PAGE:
It may come as no surprise that UK businesses are holding on to their cash where they can at the moment.

Recent research we conducted at Wow shows that 37% of businesses with 5-75 staff currently hold more than six months running costs as cash in the business. Cash balances have never looked better with only 9% of businesses reporting they have one month or less of running costs as cash in the bank. 

Big increase since January

There has been a big increase in cash reserves since the start of the year. In research we conducted at the start of January, nearly twice as many businesses (17%) reported being close to the brink.

Too good to be true?

Six months later, one global pandemic and an economic meltdown later, businesses have more cash in the bank. On the face of it, this is cause for optimism, and maybe it is.

The latest government data shows:

  • 1,100,000+ businesses have taken out Bounce Back or CBILS loans totalling £45bn
  • 1,200,000 businesses have been able to furlough staff on reduced pay and have the government pick up the wage bill
  • Businesses have also been able to defer VAT payments until next year

HMRC released data showing that for the first time since the tax was introduced in 1973, there have been ‘negative’ VAT receipts – meaning they have repaid more than they have received. Whilst some of this dip reflects the dramatic halt in economic activity, VAT receipts are by definition lagging as the returns and payments don’t have to be paid until a month after the end of the quarter. Much of this dip is probably down to VAT deferments.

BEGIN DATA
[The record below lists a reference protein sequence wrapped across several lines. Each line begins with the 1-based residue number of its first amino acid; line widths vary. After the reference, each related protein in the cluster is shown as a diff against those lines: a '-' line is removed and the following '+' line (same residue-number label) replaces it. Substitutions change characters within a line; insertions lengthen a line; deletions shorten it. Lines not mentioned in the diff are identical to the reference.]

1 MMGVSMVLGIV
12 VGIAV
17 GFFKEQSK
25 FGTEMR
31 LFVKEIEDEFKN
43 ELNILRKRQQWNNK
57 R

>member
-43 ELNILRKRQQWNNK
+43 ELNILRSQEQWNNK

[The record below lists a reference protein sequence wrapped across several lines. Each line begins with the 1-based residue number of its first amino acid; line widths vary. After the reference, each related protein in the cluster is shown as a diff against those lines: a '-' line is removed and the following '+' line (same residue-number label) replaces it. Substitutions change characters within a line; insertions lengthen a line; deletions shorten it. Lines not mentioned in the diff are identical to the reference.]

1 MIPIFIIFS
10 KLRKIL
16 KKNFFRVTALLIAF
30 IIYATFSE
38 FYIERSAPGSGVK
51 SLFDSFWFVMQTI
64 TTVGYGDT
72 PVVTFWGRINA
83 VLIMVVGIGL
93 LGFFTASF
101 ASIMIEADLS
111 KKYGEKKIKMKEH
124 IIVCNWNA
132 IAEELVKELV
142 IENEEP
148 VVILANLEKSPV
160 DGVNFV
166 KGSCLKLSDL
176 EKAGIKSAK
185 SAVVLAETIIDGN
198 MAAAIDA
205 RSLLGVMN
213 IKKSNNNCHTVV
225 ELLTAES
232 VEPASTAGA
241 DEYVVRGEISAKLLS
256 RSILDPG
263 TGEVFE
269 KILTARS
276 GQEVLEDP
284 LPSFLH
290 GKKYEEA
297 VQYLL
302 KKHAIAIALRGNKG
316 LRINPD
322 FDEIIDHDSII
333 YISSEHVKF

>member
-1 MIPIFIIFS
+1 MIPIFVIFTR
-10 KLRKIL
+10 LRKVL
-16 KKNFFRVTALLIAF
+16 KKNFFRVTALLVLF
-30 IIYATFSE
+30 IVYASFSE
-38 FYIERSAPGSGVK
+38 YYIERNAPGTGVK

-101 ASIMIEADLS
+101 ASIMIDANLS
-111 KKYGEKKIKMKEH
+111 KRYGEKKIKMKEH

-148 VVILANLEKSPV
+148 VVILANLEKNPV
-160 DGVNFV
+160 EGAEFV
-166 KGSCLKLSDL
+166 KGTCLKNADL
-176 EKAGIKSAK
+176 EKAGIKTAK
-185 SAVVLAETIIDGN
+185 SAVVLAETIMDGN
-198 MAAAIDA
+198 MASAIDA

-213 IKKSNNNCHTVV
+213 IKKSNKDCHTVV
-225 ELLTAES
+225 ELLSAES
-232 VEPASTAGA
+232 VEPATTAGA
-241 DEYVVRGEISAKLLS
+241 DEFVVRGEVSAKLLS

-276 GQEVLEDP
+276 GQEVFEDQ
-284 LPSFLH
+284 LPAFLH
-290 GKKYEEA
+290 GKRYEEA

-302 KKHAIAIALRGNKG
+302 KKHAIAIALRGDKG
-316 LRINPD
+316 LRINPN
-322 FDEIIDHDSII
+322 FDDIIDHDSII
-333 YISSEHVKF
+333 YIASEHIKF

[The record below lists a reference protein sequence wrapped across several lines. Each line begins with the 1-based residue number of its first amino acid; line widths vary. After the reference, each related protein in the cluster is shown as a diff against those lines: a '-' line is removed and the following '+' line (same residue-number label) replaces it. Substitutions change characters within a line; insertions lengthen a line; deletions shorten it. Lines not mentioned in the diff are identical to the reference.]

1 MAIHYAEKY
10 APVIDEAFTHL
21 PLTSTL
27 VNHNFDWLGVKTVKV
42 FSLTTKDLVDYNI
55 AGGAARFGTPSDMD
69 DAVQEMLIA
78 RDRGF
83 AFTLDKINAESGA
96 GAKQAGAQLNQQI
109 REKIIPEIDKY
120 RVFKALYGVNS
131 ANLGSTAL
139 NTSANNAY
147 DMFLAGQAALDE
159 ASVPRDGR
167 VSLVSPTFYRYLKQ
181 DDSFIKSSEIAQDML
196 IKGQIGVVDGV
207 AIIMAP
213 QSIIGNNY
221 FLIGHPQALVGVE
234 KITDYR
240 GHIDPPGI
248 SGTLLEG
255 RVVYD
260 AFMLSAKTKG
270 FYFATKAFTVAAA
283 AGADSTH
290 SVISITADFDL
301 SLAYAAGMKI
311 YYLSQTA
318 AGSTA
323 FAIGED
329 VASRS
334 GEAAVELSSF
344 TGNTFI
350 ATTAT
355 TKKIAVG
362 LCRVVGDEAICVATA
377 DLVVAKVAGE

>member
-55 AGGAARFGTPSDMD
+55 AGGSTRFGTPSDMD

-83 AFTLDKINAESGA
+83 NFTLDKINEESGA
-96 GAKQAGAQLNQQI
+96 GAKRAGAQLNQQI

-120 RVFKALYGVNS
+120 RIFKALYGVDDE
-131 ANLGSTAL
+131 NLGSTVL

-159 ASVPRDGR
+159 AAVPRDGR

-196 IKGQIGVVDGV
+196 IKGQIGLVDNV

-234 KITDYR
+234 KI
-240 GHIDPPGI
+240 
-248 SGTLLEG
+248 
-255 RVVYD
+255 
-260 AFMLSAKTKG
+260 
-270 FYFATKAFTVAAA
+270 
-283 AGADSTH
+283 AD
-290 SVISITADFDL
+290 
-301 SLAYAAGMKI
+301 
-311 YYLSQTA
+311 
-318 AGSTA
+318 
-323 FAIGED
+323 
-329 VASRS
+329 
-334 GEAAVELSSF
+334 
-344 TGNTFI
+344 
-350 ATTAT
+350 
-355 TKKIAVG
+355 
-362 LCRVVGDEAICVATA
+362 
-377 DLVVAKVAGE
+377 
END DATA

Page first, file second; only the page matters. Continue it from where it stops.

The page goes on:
Borrowed time?

HMRC has allowed businesses to defer their VAT payments en masse, looking at this chart you can get an idea of the amount of VAT (i.e. cash) that will have to be repaid (in theory) by 31st March 2021. These VAT repayments will fall due at roughly the same time as businesses have to start repaying their Bounce Back or CBILS loans. As the furlough scheme unwinds over the coming months, there’s another cash hit arriving sooner as businesses have to either start paying their staff themselves or stump up the cash for redundancy payments.

It’s encouraging to see the increased cash balances being held in businesses, and there definitely is a cause for optimism. Not least because businesses will have more resilience to cope with what comes ahead. It’s a reasonable assumption that cash balances are borrowed in one way or another at the moment. If that cash is being put aside to protect against what might come next – great. But, if this cash is being used now as working capital, some businesses may get into trouble when it comes to paying it back.

Wow’s advice
  1. Transfer the cash for any tax payments you’ve deferred to a separate bank account if you can. Try not to live off that cash now unless you absolutely have to.
  2. Keep your own cash flow forecast – even if it’s very basic. A cash flow forecast will give you some visibility over what cash you’re going to need to operate in the coming weeks or months. This will be especially important if you have to make loan repayments and repay deferred taxes at some point next year.
  3. If you notice your cash levels dipping, take action. Don’t wait until it’s too late. If you’re concerned at all, please come and talk to us.